Midrashic Women: Formations of the Feminine in Rabbinic Literature

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UPNE, 2002 - History - 232 pages
While most gender-based analyses of rabbinic Judaism concentrate on the status of women in the halakhah (the rabbinic legal tradition), Judith R. Baskin turns her attention to the construction of women in the aggadic midrash, a collection of expansions of the biblical text, rabbinic ruminations, and homiletical discourses that constitutes the non-legal component of rabbinic literature. Examining rabbinic convictions of female alterity, competing narratives of creation, and justifications of female disadvantages, as well as aggadic understandings of the ideal wife, the dilemma of infertility, and women among women and as individuals, she shows that rabbinic Judaism, a tradition formed by men for a male community, deeply valued the essential contributions of wives and mothers while also consciously constructing women as other and lesser than men.

Recent feminist scholarship has illuminated many aspects of the significance of gender in biblical and halakhic texts but there has been little previous study of how aggadic literature portrays females and the feminine. Such representations, Baskin argues, often offer a more nuanced and complex view of women and their actual lives than the rigorous proscriptions of legal discourse.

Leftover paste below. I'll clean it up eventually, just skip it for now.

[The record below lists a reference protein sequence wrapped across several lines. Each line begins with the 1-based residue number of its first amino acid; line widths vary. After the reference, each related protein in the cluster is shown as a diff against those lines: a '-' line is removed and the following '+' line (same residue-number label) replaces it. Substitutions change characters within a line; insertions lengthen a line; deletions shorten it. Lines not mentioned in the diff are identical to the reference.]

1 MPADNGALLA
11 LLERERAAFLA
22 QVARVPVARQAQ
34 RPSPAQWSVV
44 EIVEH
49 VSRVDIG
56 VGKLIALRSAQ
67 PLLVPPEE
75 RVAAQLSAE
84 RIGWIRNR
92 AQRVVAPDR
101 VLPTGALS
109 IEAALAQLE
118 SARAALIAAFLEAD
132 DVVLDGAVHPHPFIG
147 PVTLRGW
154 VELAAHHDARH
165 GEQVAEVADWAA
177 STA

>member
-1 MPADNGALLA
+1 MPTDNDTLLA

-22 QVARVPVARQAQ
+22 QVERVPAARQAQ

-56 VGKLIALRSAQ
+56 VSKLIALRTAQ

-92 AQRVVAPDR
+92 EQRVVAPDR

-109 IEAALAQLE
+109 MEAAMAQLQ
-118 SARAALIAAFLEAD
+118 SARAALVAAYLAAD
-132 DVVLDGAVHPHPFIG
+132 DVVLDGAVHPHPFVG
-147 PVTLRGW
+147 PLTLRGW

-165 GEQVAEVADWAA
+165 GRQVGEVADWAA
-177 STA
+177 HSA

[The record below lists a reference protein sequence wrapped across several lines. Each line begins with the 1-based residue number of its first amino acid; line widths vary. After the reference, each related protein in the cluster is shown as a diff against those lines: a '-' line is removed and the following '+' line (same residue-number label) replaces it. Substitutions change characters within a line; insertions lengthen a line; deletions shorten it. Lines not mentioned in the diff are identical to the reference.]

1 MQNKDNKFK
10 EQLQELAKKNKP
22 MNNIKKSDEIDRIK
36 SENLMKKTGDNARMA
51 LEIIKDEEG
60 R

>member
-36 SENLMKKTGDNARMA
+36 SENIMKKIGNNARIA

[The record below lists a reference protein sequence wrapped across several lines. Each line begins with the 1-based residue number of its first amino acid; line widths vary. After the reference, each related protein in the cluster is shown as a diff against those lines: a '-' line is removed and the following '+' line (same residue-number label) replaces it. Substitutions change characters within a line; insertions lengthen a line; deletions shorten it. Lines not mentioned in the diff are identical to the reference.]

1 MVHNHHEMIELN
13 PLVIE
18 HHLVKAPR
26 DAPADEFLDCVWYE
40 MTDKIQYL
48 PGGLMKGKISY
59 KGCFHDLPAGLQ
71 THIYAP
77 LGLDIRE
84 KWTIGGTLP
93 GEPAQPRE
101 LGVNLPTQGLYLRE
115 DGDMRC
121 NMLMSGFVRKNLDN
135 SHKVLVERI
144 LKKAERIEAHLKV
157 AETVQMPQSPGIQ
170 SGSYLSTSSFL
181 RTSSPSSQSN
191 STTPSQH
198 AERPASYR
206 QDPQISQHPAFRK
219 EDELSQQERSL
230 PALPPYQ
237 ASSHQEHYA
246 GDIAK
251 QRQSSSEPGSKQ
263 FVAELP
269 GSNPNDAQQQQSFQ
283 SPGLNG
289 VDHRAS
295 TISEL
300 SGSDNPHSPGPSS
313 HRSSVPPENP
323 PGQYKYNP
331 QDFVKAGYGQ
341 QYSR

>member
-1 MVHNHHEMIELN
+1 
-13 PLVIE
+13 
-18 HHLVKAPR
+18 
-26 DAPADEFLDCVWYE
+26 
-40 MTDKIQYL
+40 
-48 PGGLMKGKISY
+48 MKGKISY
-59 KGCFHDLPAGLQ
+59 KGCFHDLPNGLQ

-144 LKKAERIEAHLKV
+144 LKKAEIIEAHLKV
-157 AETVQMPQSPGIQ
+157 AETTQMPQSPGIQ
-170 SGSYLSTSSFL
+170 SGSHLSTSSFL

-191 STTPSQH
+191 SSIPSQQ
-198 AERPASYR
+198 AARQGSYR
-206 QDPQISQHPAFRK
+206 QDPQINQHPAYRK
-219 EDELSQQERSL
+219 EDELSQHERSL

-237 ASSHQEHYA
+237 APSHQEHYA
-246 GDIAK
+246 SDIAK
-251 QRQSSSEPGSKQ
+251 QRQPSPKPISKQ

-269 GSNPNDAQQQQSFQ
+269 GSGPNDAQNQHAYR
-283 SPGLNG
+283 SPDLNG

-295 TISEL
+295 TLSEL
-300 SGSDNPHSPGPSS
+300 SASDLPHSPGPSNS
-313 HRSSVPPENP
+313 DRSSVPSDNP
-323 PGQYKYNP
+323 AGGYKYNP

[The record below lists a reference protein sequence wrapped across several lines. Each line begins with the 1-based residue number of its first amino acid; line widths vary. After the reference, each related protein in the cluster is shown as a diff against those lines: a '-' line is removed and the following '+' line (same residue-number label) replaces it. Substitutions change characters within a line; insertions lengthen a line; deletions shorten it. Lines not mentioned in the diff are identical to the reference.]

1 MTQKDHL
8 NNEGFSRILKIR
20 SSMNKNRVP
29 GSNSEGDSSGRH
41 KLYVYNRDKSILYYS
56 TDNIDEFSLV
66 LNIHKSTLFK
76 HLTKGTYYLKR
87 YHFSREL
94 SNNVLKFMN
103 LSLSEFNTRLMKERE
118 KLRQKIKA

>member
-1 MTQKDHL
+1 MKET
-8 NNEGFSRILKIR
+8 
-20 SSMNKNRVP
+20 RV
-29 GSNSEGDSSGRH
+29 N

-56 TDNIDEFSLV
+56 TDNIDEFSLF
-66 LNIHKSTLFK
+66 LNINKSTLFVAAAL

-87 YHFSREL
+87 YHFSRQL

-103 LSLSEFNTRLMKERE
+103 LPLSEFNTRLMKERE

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Rabbinic Judaism
Midrashic Revisions of Human Creation
Female Disadvantages and Their Justifications
Women as Wives
Resolving the Anomaly
Rabbinic Delineations of the Worlds
Bibliography 103
Index of Primary Sources

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About the author (2002)

JUDITH R. BASKIN is Director of the Harold Schnitzer Family Program in Judaic Studies and Professor of Religious Studies at the University of Oregon. She is author of Pharaoh's Counsellors (1983) and editor of Jewish Women in Historical Perspective (Second edition, 1998) and Women of the Word: Jewish Women and Jewish Writing (1994).

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